In an opinion column, a former team doctor and a former coach recommend six new rules for professional, college, and high school football to reduce brain injuries.
Offensive and defensive linemen standing up to start a play.
Players with suspected concussions not playing or practicing for four weeks.
No more tackling using the top of the helmet as a battering ram.
Those are some of the rule changes proposed for professional, college, and high school football in an
The co-authors also suggest that tackling be banished from all youth football programs below the high school level.
The provocative column was written by Dr. Paul S. Auerbach, M.S., a former emergency room physician and team doctor who is now part of the Department of Emergency Medicine at Stanford University’s School of Medicine, and William H. Waggoner II, a first vice president at Morgan Stanley who is a former college football player and high school coach.
The co-authors state that the way football is played now “imposes an epidemic of TBI (traumatic brain injury) on its players.”
“The evolving consensus is that unless there is a way to reduce the number of TBIs caused by the sport, football will remain a threat to the brains and future health futures of the players, including impaired cognitive function and reasoning, memory loss, emotional depression, and other sequelae that profoundly erode quality of life,” Auerbach and Waggoner wrote.
In their opinion column, Auerbach and Waggoner note that three decades ago the medical profession debated the sport of boxing and brain damage.
They say that due to the number of youth and adults who play football, the sport is a “colossally greater cause of significant injuries” than boxing.
Auerbach and Waggoner suggest six rules changes.
The first is the elimination of the so-called “down lineman” on both sides of the football. The co-authors point out that offensive and defensive linemen typically start a play with one or two hands on the ground and their helmets pointed at their opponent. They recommend these large players begin each play in a standing position.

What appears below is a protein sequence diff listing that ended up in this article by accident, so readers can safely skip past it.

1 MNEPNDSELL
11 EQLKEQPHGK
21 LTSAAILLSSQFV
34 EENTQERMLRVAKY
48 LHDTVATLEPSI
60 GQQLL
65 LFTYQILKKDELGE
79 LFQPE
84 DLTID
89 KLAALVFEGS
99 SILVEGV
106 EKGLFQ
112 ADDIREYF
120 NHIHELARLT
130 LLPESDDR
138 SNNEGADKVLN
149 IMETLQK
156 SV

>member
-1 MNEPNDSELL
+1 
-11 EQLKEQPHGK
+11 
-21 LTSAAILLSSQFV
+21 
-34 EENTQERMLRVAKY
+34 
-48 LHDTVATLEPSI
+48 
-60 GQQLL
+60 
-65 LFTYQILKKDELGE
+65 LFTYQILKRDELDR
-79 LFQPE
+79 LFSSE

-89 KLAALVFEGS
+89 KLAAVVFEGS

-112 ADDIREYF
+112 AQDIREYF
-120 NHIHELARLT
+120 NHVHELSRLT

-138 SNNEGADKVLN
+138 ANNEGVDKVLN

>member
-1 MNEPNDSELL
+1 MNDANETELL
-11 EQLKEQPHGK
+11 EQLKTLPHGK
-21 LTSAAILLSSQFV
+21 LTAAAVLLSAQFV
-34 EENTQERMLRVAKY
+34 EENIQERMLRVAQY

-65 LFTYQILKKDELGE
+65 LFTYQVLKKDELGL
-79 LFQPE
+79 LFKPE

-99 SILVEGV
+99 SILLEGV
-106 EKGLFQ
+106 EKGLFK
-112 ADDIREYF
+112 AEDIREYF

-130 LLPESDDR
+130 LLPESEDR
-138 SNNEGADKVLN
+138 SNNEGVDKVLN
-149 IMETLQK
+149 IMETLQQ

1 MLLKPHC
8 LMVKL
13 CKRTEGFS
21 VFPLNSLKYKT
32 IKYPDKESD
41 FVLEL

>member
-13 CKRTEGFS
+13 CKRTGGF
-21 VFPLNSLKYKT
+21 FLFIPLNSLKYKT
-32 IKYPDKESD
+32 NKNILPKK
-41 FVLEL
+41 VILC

The second is banning a tackler from using the top of his helmet to intentionally strike any part of an opponent’s body. They suggest making that part of the helmet a different color. The first infraction would result in a 15-yard penalty and loss of a down. The second infraction would be the same penalty with the offending player ejected from the rest of that game and the following game.
The third is the prohibition of forearm blows to an opponent’s head at the line of scrimmage or during blocking or tackling. Infractions would result in the same penalties as helmet tackling.
The fourth is limiting full contact practice to no more than two days during any calendar week for any player. On those days, a player would be limited to no more than 20 full contact plays.
The fifth is requiring any player who suffers a suspected concussion to be prohibited from contact practice or games for at least four weeks.
The sixth is suspending any coach for three games who allows an athlete to practice or play in a game when they exhibit symptoms of a concussion.
Auerbach and Waggoner also write that full contact football be abolished below the high school level. They say younger players should be taught proper blocking and tackling techniques that avoid head injuries.
Auerbach and Waggoner acknowledge critics will protest that the new rules will change football in a negative way.
The critics, they say, will state the game of football will become less exciting.
“In that regard, we disagree, unless their enjoyment is based on seeing persons become injured,” wrote Auerbach and Waggoner.
There have been some changes in recent years.
New rules in the National Football League (NFL) prohibit blows to the head as well as “spearing” another player in the open field with their helmet.
In addition, USA Football has developed a Heads Up program to teach younger players safer tackling and blocking techniques.
The co-authors suggest football go further and adapt to a new era of playing where there is more creativity in play calling, nimbler runners and passers, and different linemen formations.
“The key will be combining player safety with an entertaining contest,” they wrote. “Why not give it a try? Why not have some high school, college, and professional teams show the bravery to play a season under these proposed rule changes and see what happens?”